How confused are our notions of user data? Well, let's look at how much it might be worth. There are several different ways we could try to ascertain the fair value of your data.
For buyers, user data is dirt cheap. User profiles -- slices of our digital selves -- are sold in large chunks, i .e. at least 10,000 in a batch. On the high end, they go for $0.005 per profile, according to advertising-industry sources.
But maybe that's not the right way to value the data. After all, each profile of you being sold only takes advantage of some subset of your information. Facebook and Google make roughly $5 and $20 per user, respectively. Without your data in one form or another, their advertising would be mostly worthless, so perhaps your data is worth something in that range.
But let's not forget the rest of the Internet advertising ecosystem either, which the Internet Advertising Bureau says supported $300 billion in economic activity last year. That's more than $1,200 per Internet user and much of the online advertising industry's success is predicated on the use of this kind of targeting data.
If you're keeping score, this necessarily apples-to-oranges comparison yields a difference of 240,000 times between how much a user profile sells for and how much a user, herself, may be worth to the ecosystem. That's six orders of magnitude worth of confusion.
But the problems go even deeper than that. In a survey by Carnegie Mellon's Lorrie Cranor and Stanford's Aleecia McDonald, only 11 percent of Americans would be willing to pay $1 per month to withhold their data from their favorite news site. However, 69 percent of Americans were not willing to accept a $1 discount on their Internet bills in exchange for allowing their data to be tracked. That is to say: if people think data is already flowing to a website, few would pay to hold it back. But if they think their data is being held back, a large majority would be unwilling to share it.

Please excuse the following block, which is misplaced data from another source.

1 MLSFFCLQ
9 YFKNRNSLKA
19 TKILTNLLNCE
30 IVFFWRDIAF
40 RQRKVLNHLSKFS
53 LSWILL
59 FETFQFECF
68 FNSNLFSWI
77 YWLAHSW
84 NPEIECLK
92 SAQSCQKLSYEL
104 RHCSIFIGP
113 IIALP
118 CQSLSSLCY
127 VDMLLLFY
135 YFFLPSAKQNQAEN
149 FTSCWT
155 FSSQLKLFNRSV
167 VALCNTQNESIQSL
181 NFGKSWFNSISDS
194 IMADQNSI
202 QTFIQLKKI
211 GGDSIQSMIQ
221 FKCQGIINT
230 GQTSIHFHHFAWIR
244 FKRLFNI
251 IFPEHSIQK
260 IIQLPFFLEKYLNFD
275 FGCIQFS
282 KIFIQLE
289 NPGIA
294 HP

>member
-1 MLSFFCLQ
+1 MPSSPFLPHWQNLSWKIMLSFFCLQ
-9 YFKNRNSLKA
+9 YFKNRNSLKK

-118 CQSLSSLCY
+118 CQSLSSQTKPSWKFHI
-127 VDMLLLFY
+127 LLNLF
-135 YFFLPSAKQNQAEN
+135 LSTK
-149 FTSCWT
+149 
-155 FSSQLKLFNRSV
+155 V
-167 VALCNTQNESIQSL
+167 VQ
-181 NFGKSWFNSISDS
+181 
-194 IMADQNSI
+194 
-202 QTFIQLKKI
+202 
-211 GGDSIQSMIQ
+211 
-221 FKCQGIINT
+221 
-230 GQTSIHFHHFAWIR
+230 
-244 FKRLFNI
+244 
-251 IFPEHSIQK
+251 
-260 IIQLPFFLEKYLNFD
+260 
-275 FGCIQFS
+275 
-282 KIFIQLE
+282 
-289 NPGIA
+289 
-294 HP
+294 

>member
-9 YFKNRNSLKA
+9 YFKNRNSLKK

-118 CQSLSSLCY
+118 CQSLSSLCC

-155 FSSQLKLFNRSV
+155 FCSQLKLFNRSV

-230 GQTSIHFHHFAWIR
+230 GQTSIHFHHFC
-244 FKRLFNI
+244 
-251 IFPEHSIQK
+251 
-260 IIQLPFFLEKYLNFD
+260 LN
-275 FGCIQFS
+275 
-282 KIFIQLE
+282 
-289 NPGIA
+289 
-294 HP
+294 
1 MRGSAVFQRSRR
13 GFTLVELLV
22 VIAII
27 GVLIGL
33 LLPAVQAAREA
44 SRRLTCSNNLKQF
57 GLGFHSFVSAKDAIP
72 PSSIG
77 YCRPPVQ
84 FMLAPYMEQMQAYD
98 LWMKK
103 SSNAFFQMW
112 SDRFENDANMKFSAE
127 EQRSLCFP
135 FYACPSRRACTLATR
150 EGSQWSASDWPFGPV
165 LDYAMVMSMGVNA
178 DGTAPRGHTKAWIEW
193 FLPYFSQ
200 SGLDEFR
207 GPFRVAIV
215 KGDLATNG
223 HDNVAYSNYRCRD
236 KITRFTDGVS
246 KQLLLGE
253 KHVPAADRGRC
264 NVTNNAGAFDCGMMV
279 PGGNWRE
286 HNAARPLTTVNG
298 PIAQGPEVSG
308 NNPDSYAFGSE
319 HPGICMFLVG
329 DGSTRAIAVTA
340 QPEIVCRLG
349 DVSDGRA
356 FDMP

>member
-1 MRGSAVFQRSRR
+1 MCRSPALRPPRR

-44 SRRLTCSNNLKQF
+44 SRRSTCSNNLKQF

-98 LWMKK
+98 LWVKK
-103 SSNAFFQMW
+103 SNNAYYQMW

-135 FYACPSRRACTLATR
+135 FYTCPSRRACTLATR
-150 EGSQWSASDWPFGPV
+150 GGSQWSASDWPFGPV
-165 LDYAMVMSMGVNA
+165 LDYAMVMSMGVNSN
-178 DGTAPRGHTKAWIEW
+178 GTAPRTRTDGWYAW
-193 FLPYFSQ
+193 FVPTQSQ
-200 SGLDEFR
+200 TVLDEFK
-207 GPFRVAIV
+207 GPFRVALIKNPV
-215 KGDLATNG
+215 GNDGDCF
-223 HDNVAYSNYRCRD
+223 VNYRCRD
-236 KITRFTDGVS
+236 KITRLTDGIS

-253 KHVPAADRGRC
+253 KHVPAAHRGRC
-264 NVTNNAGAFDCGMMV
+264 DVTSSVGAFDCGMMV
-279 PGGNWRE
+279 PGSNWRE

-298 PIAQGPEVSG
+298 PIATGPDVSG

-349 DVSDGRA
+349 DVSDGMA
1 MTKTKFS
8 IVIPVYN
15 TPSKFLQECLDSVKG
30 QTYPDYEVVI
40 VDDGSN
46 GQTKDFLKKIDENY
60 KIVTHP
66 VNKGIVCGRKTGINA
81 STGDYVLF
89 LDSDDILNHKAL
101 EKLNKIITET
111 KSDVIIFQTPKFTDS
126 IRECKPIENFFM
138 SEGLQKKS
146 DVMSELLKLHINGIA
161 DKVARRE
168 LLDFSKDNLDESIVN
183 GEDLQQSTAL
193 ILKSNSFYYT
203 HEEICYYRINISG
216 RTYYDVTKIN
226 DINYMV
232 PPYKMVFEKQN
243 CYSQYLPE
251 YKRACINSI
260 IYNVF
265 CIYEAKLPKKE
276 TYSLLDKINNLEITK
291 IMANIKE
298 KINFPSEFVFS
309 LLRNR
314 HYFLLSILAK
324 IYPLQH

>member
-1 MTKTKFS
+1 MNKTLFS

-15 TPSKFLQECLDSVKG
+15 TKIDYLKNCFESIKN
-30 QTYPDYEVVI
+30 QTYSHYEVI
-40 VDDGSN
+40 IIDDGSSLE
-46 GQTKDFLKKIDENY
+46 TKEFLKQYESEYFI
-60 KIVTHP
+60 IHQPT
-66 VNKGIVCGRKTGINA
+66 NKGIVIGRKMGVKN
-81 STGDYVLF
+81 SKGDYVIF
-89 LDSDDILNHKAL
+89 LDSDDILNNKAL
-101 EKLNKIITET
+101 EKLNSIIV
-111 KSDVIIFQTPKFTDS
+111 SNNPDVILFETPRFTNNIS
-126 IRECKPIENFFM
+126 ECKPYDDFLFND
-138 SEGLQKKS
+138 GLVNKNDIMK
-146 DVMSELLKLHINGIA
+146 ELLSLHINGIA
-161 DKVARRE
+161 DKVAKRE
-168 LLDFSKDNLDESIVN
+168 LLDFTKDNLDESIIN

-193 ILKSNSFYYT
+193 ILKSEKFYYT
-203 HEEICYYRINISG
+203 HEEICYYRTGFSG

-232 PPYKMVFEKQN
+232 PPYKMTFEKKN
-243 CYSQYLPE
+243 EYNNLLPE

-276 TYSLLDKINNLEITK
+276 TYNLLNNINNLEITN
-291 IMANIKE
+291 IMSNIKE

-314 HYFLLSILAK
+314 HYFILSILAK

What this means, as Cranor and McDonald put it, is that "people who think they have already lost the ability to control private information ... may value privacy less." If, post-facto, you inform people that you're already using their data,
they won't pay to stop you. But if you ask beforehand, they might. So, the companies making the data-tracking tools have serious incentive to erode the idea of privacy not just because they can make (more) money, but because privacy erosion leads to more privacy erosion. The system is self-reinforcing. This is a problem.
If this model catches on, it could generate positive privacy externalities. If users started to use Personal, or something like it, they might start to want control of their personal data not for vague privacy reasons or because of "creepy" ads, but because they realize that it has real economic value. Instead of exchanging massive amounts of cheap data in exchange for free Internet services, they could capture some of the value that lies in between $0.005 and $1,200 (or more).
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